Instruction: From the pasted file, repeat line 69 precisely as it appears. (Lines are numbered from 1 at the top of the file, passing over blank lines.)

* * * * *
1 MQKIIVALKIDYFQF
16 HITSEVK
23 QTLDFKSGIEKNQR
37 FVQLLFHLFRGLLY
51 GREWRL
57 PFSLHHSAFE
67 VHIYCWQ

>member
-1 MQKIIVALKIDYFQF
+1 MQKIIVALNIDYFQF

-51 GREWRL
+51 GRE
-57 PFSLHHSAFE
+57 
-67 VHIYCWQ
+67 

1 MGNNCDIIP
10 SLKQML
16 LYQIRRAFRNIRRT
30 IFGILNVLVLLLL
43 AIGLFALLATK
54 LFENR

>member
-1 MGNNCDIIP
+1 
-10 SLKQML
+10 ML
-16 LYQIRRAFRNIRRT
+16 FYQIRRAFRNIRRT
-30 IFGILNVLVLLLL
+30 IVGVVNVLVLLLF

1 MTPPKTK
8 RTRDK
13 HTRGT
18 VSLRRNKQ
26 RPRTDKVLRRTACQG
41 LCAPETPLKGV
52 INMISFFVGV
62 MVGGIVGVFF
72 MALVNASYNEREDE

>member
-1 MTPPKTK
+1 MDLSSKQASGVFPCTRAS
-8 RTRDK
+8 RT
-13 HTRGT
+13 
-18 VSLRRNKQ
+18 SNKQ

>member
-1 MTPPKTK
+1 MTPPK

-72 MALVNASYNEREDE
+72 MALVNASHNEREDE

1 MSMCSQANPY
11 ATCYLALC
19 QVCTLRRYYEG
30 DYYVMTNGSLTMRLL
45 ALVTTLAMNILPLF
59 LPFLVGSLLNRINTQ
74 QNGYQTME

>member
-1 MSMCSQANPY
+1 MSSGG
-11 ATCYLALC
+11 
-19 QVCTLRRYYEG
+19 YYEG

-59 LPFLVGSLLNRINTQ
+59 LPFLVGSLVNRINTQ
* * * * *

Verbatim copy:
-59 LPFLVGSLLNRINTQ